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An immortal calling

Death was near. She said, “By blood, I am Albanian. By citizenship, an Indian. By faith, I am a Catholic nun. As to my calling, I belong to the world. As to my heart, I belong to the heart of Jesus.”

MOTHER TERESA may well be one of the greatest 20th century humanitarians. Her missionaries provided aid to the impoverished around the world and her passion and commitment to this cause were praiseworthy. Mother Teresa was beatified in 2003 by Pope John Paul II. Now known as Blessed Mother Teresa, there is a population of those that believe she will indeed become a Saint of the Catholic Church.

Mother Teresa received her, ‘call” at the age of 12. After teaching in India for 17 years, she chose to devote her life to caring for the poorest of the poor and the sickest of the sick. Her missionaries and hospices devoted all to the disabled, elderly, blind and leper ridden. With the outbreak of the HIV virus, these charitable fixtures took on a new fervor.

Baptized as Agnes in 1910 in the Republic of Macedonia, Mother Teresa was close to her mother after her father’s death. Her mother instilled in her the passion for charity.

Taking the name of Teresa after Saint Therese of Lisieux, Mother made her First Profession of Vows in 1931. Assigned by the Church; she was sent to Calcutta to teach girls who were living the destitute life of Bengali. Alleviating poverty through education was her first calling.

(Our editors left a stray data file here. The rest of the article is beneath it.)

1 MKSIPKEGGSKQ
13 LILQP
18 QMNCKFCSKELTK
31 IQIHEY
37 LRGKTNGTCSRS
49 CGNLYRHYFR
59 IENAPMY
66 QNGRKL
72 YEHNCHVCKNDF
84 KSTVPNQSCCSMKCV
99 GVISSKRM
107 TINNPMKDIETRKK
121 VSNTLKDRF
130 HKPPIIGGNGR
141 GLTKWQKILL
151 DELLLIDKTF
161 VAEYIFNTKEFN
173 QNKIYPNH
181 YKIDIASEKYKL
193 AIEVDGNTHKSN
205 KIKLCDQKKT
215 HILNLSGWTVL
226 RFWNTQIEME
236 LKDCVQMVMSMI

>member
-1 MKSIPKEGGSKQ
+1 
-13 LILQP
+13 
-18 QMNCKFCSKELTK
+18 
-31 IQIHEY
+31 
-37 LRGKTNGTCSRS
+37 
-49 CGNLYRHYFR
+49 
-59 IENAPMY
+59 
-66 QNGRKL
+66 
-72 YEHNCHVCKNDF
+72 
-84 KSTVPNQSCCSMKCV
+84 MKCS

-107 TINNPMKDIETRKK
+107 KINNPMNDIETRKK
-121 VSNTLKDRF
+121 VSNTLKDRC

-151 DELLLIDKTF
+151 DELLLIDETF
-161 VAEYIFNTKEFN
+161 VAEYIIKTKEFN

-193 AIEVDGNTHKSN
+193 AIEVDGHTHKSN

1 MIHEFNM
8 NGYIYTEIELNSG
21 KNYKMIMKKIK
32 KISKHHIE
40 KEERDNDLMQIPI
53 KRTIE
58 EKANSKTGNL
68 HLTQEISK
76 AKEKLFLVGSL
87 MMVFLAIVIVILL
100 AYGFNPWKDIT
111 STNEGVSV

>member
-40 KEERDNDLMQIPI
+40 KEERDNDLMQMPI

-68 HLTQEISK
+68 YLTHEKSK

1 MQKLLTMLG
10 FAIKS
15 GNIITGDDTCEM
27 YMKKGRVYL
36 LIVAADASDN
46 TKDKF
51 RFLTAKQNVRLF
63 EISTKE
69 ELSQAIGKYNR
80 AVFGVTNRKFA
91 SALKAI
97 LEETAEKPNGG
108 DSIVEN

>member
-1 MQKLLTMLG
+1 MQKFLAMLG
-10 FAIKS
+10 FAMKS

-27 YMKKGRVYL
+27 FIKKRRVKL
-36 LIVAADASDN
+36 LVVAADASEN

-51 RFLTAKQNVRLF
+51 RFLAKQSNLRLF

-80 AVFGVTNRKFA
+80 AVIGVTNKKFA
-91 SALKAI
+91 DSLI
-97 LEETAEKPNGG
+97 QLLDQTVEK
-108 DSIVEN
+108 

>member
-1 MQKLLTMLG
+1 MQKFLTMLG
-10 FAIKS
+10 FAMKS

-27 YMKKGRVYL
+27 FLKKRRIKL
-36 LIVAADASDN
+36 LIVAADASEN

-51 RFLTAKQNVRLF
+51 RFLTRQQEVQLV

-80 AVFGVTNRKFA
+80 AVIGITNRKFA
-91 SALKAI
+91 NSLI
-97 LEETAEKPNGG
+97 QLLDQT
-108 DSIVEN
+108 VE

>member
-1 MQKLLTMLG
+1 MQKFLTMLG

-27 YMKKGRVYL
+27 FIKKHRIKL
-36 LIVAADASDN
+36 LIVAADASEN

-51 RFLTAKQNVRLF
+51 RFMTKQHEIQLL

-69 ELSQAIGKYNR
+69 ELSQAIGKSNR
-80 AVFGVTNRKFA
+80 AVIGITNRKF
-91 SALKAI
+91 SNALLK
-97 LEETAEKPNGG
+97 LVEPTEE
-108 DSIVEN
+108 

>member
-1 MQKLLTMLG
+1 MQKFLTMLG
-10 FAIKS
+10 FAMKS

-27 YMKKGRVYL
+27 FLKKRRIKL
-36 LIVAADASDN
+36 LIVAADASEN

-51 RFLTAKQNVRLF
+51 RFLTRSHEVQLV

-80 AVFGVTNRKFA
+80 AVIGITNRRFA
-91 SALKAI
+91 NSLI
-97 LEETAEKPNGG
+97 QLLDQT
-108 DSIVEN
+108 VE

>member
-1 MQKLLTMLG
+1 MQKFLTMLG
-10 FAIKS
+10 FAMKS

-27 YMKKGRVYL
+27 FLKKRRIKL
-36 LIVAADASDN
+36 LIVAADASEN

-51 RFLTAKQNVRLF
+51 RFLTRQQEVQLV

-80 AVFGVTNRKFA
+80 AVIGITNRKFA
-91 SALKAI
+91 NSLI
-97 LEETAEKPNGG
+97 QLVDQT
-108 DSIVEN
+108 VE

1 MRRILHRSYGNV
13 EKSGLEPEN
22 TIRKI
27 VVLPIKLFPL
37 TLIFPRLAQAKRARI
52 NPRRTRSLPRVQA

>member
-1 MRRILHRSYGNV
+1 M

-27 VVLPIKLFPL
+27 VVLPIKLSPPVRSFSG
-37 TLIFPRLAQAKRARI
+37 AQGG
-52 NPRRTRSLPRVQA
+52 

Final vows to a life of poverty, chastity and obedience were recited in 1937 and as is the tradition of Loreto nuns, she took on the title of, “Mother.”

Mother Teresa had a second calling in 1946 while on retreat in the Himalayan hills. She states that Christ spoke to her. “I want Indian Nuns, Missionaries of Charity, who would be my fire of love amongst the poor, the sick, the dying and the little children,” she heard Christ say to her on the train that day. “You are, I know, the most incapable person- weak and sinful but just because you are that – I want to use you for my glory. Wilt thou refuse?”

Wearing the white sari with blue stripes, Mother Teresa wandered about Calcutta and visiting the slums, she chose to care for the “unwanted, the unloved and the uncared for.” A new congregation, the Missions of Charity, was Mother’s answer to aiding the poor. Schools, medical clinics, a leper colony, an orphanage, and a nursing home, soon sprang up in this area. The missions’ populace swelled into the thousands within a short time.

Known to aid people of any faith, Mother Teresa visited New York City in 1971. Establishing the first American House of Charity, she then snuck through Lebanon to aid the children of both Muslim and Christian faith. At the time of her passing, 4,000 Missions of Charity were operating.

Mother Teresa spoke to the United Nations’ general assembly, and accrued mountains of honors and praise. She became a household name and eventually won the Nobel Peace Prize for her, “work in bringing help to suffering humanity.”

Mother was not without criticism and controversy. She opposed abortion, contraception and divorce as decreed by the Catholic Church. She voted, “No,” to the Irish referendum that looked to ban the controversial legislation on divorce and remarriage. The author, Cristopher Hitchens accused Mother of glorifying poverty for her own good.

After several years of ill health, Mother Teresa died in 1997.

“I am not sure exactly what heaven will be like, but I know that when we die and it comes time for God to judge us, he will not ask, ‘How many good things have you done in your life?’ rather he will ask, ‘How much love did you put into what you did?” – Mother Teresa

[Dedicated to my daughter-in-law, Gillian, a Hospice Social worker)


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